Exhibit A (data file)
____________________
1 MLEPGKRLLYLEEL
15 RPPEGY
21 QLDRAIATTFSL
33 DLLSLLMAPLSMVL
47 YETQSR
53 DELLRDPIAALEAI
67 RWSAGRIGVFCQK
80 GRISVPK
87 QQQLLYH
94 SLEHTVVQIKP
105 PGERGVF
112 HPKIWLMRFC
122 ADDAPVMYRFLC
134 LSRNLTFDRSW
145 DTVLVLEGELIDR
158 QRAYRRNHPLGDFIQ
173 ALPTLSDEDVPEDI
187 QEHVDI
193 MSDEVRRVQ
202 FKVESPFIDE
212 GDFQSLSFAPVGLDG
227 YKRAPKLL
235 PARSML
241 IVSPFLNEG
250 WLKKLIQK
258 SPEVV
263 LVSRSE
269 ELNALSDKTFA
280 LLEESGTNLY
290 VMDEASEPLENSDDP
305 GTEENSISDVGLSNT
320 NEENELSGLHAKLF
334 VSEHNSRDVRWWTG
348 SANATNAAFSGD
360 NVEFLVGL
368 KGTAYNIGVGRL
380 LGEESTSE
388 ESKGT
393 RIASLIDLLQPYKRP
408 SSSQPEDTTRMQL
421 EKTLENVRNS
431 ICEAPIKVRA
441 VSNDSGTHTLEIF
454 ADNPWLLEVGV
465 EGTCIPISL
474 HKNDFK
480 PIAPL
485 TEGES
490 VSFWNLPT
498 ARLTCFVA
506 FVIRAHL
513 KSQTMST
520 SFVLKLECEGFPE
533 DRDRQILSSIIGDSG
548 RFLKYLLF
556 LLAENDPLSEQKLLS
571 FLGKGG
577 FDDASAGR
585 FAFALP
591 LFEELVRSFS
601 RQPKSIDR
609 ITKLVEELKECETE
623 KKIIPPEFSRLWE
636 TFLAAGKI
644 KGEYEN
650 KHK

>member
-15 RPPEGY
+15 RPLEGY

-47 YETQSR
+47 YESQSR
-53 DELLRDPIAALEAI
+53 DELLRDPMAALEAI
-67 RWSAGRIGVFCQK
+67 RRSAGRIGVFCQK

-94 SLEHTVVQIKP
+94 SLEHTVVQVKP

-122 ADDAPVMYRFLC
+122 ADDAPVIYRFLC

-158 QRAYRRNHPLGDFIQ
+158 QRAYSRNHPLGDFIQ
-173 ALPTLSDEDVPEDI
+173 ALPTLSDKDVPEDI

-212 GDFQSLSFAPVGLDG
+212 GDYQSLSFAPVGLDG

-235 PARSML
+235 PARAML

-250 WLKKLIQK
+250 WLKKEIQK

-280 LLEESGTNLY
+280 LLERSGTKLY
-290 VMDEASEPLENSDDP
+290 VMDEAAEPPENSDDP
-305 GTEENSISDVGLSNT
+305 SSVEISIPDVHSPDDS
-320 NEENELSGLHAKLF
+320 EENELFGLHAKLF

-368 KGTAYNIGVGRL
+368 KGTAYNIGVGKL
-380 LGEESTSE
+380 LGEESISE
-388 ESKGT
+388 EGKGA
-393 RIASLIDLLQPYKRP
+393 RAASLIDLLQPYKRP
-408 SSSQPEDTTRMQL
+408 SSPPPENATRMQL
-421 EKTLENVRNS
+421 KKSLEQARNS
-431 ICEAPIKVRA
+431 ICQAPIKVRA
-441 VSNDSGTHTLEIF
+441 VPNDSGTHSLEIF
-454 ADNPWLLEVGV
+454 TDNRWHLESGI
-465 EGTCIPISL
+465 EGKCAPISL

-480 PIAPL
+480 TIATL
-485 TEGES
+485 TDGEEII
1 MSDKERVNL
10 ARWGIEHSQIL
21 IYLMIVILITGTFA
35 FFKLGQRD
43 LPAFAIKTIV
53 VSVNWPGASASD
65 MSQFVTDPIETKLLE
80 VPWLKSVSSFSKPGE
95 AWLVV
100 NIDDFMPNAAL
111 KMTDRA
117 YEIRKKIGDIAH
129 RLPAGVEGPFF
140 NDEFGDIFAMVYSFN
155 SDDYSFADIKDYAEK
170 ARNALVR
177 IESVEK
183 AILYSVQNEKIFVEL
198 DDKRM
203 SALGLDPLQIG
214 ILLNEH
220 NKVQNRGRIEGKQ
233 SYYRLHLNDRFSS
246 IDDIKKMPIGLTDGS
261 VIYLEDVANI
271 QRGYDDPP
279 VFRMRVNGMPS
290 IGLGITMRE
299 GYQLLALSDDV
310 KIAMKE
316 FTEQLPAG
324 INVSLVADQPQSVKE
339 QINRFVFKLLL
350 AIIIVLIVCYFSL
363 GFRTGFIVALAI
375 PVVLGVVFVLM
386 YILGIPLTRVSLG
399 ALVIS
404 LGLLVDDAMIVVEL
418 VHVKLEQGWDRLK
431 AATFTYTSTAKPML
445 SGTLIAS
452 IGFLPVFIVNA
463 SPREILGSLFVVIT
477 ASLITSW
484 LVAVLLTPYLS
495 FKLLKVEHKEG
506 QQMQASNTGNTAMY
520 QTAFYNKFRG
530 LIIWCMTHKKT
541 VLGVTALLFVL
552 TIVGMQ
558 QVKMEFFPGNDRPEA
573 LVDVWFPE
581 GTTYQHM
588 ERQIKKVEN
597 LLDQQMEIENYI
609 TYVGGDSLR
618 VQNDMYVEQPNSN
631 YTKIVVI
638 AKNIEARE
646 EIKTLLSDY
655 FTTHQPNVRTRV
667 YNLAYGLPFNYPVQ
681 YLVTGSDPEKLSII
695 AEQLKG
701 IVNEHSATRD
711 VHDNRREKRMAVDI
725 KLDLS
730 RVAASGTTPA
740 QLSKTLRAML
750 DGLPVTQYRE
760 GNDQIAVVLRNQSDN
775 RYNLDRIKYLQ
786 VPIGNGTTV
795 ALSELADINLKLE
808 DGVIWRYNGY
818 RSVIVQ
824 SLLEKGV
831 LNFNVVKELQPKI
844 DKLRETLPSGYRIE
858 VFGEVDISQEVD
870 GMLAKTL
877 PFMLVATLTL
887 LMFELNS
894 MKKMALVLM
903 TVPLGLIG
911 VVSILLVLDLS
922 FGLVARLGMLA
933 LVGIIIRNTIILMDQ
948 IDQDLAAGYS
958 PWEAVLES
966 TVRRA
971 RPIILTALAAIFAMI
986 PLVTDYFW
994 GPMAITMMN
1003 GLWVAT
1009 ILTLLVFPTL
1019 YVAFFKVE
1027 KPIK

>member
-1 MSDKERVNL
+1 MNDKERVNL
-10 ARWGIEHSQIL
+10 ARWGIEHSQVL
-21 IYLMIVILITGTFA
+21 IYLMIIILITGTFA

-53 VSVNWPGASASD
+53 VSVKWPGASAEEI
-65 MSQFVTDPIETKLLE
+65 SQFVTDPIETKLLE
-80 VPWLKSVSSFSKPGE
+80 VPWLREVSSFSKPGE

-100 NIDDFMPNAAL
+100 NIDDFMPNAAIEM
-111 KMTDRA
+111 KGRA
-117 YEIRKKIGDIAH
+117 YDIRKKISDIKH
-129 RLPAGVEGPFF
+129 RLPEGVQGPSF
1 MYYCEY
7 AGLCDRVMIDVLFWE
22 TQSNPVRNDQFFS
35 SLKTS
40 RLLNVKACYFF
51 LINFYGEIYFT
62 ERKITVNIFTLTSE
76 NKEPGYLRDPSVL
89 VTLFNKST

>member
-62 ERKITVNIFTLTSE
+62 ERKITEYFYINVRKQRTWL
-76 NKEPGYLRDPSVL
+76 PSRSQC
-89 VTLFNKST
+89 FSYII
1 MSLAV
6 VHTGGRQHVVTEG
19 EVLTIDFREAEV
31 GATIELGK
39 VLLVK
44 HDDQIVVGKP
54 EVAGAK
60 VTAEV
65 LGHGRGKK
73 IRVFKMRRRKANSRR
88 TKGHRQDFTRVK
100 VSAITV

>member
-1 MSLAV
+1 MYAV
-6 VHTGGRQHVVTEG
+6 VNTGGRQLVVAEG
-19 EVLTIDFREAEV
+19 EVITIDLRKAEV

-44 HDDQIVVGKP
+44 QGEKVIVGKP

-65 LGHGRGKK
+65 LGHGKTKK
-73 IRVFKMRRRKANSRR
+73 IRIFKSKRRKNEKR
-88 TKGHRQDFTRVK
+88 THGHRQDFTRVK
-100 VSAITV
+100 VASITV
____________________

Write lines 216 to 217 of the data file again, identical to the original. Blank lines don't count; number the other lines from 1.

986 PLVTDYFW
994 GPMAITMMN